The Boyz: Boy Review

Heck, this was a good debut! It’s not every day you hear a debut title track as solid as this one, but I’m even more impressed with the depth of The Boyz’ debut mini-album, “The First.” Brand-new rookies rarely pull through with a full mini-album that’s good from start to finish. “The First,” however, is as close to perfection as debut EPs get. Title track “Boy” is key to the EP’s success, with a production quality that I usually only expect from big agencies like SM, BigHit, and Cube. The Boyz’ label Cre.ker Entertainment is certainly doing something right, because the strengths of this debut are myriad and the chart numbers already look impressive.

I somehow missed the hype completely, but anticipation for this debut has apparently been building for a while, between the predebut release “I’m Your Boy” and the revelation that Produce 101 Season 2 fan favorite Ju Haknyeon would be debuting with the group. (I’ll admit, even I, who had forgotten about Haknyeon the second I finished the final episode, hollered when I recognized him in the music video.) The debut delivered, presenting talent on all sides and a song worthy of that talent. The Boyz’ vocals are seriously strong, not just among main vocalists, but, it appears, throughout the group. “Boy” also offers a solid, if brief, rap showing, as well as striking choreography—the group has already drawn comparisons to SEVENTEEN for achieving such picture-perfect synchronization even among a full twelve members.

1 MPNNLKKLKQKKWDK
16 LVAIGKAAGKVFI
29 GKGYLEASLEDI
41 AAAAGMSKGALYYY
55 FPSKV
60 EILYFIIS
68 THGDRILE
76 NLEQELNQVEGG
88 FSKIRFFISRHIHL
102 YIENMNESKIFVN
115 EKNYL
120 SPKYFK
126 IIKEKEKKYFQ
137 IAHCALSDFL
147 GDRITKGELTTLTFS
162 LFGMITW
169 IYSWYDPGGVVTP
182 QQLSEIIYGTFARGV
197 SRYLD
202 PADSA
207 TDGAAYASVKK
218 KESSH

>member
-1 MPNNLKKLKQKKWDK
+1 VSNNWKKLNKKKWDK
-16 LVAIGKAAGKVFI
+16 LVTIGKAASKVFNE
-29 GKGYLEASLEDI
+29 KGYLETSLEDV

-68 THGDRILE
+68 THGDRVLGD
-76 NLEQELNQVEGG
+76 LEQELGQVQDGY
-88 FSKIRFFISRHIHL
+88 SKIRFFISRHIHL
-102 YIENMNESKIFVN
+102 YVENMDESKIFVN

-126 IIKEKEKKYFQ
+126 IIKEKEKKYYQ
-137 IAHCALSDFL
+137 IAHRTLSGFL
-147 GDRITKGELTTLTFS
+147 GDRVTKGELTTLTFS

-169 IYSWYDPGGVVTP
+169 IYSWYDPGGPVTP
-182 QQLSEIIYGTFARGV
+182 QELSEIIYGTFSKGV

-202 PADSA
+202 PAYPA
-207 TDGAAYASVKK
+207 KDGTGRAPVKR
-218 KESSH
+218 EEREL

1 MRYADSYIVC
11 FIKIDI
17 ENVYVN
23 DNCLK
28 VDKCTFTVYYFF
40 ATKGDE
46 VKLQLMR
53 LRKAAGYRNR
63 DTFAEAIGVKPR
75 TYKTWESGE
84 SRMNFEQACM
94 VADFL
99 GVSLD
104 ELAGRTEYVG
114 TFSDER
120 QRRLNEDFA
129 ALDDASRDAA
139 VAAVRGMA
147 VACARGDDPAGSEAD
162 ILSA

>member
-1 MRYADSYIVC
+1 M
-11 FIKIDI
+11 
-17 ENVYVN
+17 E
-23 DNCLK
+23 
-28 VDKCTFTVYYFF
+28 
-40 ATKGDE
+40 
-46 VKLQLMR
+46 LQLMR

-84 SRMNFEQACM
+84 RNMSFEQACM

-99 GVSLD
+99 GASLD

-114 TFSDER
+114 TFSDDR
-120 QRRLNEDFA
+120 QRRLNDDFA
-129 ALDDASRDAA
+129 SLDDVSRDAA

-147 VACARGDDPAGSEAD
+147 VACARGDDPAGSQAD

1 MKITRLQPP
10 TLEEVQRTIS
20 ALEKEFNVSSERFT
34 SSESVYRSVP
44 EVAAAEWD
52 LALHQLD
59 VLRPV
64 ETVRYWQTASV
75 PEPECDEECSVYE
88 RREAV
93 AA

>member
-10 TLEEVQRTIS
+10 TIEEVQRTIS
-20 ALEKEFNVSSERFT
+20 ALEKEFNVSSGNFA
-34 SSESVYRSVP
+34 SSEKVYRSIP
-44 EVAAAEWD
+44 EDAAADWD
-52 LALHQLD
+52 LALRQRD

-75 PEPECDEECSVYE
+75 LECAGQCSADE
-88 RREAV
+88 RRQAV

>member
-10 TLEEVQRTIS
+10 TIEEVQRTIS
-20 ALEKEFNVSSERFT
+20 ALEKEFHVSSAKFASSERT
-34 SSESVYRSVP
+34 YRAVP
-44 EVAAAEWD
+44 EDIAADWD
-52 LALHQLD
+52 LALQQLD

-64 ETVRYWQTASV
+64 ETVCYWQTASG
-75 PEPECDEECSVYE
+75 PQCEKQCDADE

Now that I’ve praised the members, I’ve got to hand it to Cre.ker’s producers, because this song is a sonic feast. From the start, a number of unique and even occasionally quirky sounds (what is that water-drop noise in the early half of the first verse that I’m just noticing?) come together like so many individual snowflakes forming a sparkling winter landscape. The volume of every last component is perfectly pitched, so that nothing sticks out or distracts the ear. Instead, all these complex sounds drive the dynamic as one, synergistically doubling the impact of what could otherwise have just been a combination of parts. The rolling, eager beat which these sounds construct in the verses is fascinating, and so is the vocal arrangement, which goes hand-in-hand with the instrumental to push forward that eager dynamic with fleeting, highly rhythmic vocal soundbites that follow on the preceding part’s heels and just as quickly yield to the next.